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Open Letter to ProPublica in Response to Mental Health Care Access Investigation

Laps of journalists writing in notebooks

Dear ProPublica,

In response to your investigation into mental health care access, we are writing to you on behalf of ISPS-US, the US chapter of an international organization devoted to advocating for psychological and social approaches to psychosis.  While many of our members are mental health professionals and researchers, a significant proportion are people with lived experience or their family members who have embraced our organization after years and sometimes decades in the mental health system.  

Structural barriers to care pose a critical problem, but this problem is compounded by a crisis regarding the quality of the care that can be accessed.  Our clinician members frequently encounter a troubling paradox in their efforts to provide high-quality therapeutic services: Even when mental health services have been accessed, there is an equally significant fundamental challenge that lies in the constraints imposed by the existing system at every level that prevent our providers from delivering the types of care that can best serve significantly troubled individuals. Likewise, individuals with lived experiences within our community too often find themselves ensnared in a system that delivers care that is reductive and coercive, that fails to address their needs and preferences or, even worse, that actually amplifies their distress.

Regarding the lack of accessibility to quality mental health care, just a few of the issues our members have addressed are:

  • Structural Inequities in treatment access reflecting radically differential accessibility based on race, financial status, location & etc.
  • A concern for liability that has been allowed to undermine the ability of hospitals, large group practices, social service organizations and college counseling centers to respond appropriately to distress
  • Insurance sleight-of-hand efforts to increase profits, including creating their own medical necessity guidelines, failing to comply with established standards of care, misrepresenting network adequacy, creating barriers to the ability of members and providers to contact insurance carriers, clawbacks and intrusive audits, sectioning off coverage to third-party administrators who are not regulated by the same laws as private insurers,  and failures to explain their policies clearly to policyholders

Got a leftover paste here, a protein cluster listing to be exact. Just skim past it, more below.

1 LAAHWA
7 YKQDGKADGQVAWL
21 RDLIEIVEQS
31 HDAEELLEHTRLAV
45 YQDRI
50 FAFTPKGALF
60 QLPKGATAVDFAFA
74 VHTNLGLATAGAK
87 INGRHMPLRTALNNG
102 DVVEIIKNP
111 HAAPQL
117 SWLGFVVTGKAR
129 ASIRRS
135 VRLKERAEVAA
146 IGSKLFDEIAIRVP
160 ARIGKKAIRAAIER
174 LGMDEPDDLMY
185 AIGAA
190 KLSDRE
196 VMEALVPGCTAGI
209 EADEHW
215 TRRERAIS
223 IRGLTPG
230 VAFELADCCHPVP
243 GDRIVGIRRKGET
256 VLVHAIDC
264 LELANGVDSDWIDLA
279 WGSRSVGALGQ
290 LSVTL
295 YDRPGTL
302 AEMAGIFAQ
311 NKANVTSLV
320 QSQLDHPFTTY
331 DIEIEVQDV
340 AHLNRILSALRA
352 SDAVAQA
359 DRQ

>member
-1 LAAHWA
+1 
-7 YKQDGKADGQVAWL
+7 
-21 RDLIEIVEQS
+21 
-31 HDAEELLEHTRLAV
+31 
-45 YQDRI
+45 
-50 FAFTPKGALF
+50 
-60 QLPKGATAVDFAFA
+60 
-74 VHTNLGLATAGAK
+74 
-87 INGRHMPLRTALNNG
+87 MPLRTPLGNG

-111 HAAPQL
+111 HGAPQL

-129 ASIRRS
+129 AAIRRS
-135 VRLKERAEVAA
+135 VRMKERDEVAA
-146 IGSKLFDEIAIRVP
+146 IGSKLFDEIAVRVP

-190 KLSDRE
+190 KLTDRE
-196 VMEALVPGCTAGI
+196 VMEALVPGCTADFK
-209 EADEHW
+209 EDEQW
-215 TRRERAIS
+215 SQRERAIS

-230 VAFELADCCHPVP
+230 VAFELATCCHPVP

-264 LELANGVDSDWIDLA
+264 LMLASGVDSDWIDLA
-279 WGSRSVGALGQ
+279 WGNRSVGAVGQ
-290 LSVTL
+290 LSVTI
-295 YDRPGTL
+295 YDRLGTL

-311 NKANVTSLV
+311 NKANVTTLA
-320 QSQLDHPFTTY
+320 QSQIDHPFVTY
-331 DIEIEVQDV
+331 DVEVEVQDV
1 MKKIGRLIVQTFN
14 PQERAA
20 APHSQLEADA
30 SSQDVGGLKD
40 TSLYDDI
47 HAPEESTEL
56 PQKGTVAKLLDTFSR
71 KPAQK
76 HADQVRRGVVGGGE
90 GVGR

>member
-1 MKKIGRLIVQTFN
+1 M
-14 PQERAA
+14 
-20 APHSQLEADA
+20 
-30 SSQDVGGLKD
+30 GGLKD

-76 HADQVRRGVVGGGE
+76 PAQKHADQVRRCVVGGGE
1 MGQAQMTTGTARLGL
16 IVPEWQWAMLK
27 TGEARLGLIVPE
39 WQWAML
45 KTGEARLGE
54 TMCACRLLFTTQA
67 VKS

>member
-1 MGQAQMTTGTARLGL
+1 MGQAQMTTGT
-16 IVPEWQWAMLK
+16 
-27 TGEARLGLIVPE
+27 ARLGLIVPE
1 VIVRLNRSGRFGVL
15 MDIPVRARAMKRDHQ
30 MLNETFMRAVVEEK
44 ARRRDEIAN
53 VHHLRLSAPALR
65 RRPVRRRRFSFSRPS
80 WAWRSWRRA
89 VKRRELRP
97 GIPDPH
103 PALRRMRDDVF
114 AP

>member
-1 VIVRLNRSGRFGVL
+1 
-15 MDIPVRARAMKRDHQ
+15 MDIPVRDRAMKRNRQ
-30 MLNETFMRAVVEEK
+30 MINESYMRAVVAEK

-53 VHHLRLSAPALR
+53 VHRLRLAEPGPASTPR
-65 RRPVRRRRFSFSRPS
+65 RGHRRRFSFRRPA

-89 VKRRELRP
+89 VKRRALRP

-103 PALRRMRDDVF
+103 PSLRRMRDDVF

• The lack of funding for alternative respite centers that are person-focused rather than medication-focused
  • Medicare Advantage plans that tightly ration care, and that will likely influence traditional Medicare and Medicaid reimbursement levels, as well as those of private insurers, going forward
  • Practitioner burnout due to poor training and guidance, the disruption of treatment relationships, unrealistic caseloads, poor pay, the detachment of administrators from real-world work with patients, and other factors, all of which lead to provider shortages.

ISPS has been doing the hard work to support and advocate for quality mental health care for decades, especially for the most vulnerable.  Our diverse members, who span the United States, stand prepared to share firsthand accounts regarding mental health care access, drawing from their unique perspectives as clinicians, researchers, advocates, family members, and individuals with lived experience. We invite you to explore the profiles of willing speakers within our Speaker’s Bureau and contact ISPS-US  if you wish us to facilitate connections for further discussions.

Many thanks for the chance to offer input to your research team, and for your important work.

Leah Giorgini, MS
Executive Director, ISPS-US

Nancy Burke, PhD, ABPP
Vice-President, ISPS-US
Core Faculty and Past-President, Chicago Center for Psychoanalysis
Co-Chair, Expanded Mental Health Services of Chicago, NFP
Co-Convener, The 606 Project
Founder, Psychotherapy Action Network
Associate Clinical Professor, Feinberg School of Medicine of Northwestern University
Secretary and Board Member, American Board and Academy of Psychoanalysis